Receiving a private education she showed her poetic ability in her first book of verse.
From an early age, she studied American and British literature, as well as several languages, including German, French, and Italian.
Poems and Translations, published when she was seventeen. It brought her to the attention of Ralph Waldo Emerson, with whom she had an extended correspondence. Her second book of verse, Admetus and Other Poems, (1871), contained one poem on a Jewish theme, “In the Jewish Synagogue at Newport.” This poem was reprinted in the American Hebrew newspaper, which subsequently carried her translations of Solomon Ibn Gabirol and Judah Halevi.
In the late 1870s she began to feel more a part of the Jewish community, and Rabbi Gustav Gottheil of Temple Emanu-El persuaded her to translate and write poetry fora new prayer book which he was preparing. William James once wrote to Lazarus, “The power of playing with thought and language... ought to be the overflowing of a life rich in other ways.” What became the “overflowing” in Lazarus’s life were her experiences with the Jewish refugees streaming to New York from eastern Europe. The anguish of her people brought Lazarus into the mainstream of efforts to aid the homeless Jews.
She devoted much of the short remainder of her life to the cause of Jewish nationalism.
She is an important forerunner of the Zionist movement. She argued for the creation of a Jewish homeland thirteen years before Theodor Herzl began to use the term Zionism. Lazarus is buried in Beth-Olom Cemetery in Brooklyn.
Emma Lazarus was honored by the Office of the Manhattan Borough President in March 2008 and her home on West 10th Street was included in a map of Women's Rights Historic Sites.
The Statue of liberty on the base of which is inscribed Emma Lazarus’ “The New Colosus:”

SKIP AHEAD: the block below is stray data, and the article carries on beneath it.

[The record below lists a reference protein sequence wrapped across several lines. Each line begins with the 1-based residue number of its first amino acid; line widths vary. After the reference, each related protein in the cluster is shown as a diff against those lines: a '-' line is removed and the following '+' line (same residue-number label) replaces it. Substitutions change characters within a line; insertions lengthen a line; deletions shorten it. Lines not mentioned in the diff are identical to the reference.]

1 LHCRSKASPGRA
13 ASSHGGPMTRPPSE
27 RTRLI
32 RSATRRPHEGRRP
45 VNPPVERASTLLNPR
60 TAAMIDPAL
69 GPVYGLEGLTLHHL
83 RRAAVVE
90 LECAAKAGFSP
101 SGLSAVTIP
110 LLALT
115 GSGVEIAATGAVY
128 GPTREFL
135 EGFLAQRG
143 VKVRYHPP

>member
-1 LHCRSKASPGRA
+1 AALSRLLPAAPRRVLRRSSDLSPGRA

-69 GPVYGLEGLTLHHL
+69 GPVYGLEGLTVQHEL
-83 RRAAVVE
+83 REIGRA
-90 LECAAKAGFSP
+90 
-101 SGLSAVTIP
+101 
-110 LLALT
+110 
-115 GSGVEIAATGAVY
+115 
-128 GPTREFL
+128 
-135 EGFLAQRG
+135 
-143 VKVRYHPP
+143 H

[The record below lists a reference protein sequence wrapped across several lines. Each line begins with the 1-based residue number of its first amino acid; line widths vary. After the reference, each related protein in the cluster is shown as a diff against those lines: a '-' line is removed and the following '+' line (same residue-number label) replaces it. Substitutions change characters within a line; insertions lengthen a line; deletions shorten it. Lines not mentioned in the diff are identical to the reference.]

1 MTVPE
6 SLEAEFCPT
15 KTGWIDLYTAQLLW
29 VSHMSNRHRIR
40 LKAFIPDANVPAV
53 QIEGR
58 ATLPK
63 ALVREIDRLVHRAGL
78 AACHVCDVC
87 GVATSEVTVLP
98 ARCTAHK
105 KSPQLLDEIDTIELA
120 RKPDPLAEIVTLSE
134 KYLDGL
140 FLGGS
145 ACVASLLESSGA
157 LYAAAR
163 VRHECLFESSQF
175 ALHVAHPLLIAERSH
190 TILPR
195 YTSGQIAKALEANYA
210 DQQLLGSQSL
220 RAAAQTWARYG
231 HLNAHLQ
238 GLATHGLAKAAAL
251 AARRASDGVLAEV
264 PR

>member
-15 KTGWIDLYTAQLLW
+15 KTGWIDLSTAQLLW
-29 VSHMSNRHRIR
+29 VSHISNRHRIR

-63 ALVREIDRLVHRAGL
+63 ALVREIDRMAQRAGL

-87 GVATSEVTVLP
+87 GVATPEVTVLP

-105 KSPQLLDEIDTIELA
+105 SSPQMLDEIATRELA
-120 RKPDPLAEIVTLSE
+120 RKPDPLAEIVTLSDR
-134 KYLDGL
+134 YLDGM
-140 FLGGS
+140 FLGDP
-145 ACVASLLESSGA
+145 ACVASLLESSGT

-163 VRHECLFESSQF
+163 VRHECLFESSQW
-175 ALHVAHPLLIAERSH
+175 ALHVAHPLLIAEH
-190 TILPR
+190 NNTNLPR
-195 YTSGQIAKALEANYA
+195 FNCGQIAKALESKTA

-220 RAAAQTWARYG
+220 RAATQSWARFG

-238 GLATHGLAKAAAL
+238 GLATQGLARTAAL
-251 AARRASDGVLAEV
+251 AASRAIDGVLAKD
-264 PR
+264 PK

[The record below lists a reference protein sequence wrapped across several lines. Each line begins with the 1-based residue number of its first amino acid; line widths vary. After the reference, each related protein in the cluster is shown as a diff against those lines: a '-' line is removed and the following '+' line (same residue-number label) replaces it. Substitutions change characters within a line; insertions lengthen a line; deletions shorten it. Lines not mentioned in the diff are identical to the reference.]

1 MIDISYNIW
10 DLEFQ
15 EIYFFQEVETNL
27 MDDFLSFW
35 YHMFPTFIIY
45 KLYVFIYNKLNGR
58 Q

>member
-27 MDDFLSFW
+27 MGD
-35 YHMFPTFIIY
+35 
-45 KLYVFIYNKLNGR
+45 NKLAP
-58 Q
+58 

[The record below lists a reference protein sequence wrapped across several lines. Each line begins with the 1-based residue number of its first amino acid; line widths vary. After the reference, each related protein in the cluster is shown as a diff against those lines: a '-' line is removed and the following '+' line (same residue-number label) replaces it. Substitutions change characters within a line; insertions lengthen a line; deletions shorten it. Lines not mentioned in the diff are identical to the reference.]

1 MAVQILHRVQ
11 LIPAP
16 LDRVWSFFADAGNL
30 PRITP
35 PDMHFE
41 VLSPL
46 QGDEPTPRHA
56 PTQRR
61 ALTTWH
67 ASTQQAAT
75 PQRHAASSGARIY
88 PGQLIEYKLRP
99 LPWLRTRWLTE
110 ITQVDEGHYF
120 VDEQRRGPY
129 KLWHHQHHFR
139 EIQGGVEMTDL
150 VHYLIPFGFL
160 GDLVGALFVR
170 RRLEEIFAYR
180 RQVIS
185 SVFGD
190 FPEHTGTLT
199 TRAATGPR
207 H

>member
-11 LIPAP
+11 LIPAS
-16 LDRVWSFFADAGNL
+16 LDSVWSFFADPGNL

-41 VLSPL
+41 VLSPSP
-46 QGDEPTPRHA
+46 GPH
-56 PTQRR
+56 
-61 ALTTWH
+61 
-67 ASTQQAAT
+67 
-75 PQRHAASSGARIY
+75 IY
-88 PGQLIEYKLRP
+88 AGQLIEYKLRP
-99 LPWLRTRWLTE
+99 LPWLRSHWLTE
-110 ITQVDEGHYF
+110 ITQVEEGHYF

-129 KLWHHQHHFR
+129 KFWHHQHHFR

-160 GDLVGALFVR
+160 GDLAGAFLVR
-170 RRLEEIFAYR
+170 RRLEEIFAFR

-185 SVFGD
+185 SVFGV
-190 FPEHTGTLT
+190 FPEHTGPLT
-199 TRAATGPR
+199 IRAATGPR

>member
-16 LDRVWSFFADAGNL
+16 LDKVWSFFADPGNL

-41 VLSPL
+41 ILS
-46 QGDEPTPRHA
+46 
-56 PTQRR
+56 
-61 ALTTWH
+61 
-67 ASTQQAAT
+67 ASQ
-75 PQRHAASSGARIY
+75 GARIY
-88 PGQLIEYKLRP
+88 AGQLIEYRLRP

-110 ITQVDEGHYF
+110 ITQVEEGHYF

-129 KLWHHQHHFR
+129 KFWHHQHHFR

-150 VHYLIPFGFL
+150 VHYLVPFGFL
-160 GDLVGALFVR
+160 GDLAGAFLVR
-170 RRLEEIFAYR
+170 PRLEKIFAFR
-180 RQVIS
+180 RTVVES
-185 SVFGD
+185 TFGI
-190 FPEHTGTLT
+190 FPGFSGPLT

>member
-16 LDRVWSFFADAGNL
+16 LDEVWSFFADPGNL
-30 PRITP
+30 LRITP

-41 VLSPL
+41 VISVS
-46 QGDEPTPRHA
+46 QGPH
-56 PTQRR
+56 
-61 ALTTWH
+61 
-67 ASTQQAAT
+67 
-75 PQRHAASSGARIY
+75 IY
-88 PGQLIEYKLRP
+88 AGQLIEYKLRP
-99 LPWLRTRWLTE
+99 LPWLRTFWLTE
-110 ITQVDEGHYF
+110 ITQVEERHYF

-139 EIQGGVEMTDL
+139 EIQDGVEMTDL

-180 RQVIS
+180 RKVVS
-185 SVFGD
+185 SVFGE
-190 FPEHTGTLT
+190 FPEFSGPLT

Not like the Brazen Giant of Greek fame.
With conquering limbs astride from land to land:
Here at our sea-washed sunset gales shall stand
A mighty woman with a torch, whose flame Is the imprisoned lightning, and her name Mother of Exiles. From her beacon-hand Glows world-wide welcome; her mild eyes command
The air-bridged harbor that twin cities frame. “Keep ancient lands, your storied pomp!” Cries she
With silent lips. “Give me your tired, your poor.
Your huddled masses yearning to breathe free.
The wretched refuse of your teeming shore. Send these, the homeless, tempest-tost to me.
I lift my lamp beside the Golden Door!”
The indelible mark she left on Jewish and general history came through a sonnet she penned for the new Statue of Liberty to be placed in New York Harbor. In 1883 efforts were being made to construct a pedestal for the statue, a gift of the French people, which was to reach the United States in 1885. An auction was planned to sell manuscripts by Longfellow, Walt Whitman, Bret Harte, and Mark Twain. Lazarus was also asked to contribute. Although at first hesitant, she penned a sonnet entitled “The New Colossus."
Quotes from others about the person
“When the poet James Russell Lowell read her verses, he wrote "I liked your sonnet about the Statue better than I liked the Statue itself. But your sonnet gives its subject a raison d’etre which it needed as much as it needed a pedestal.””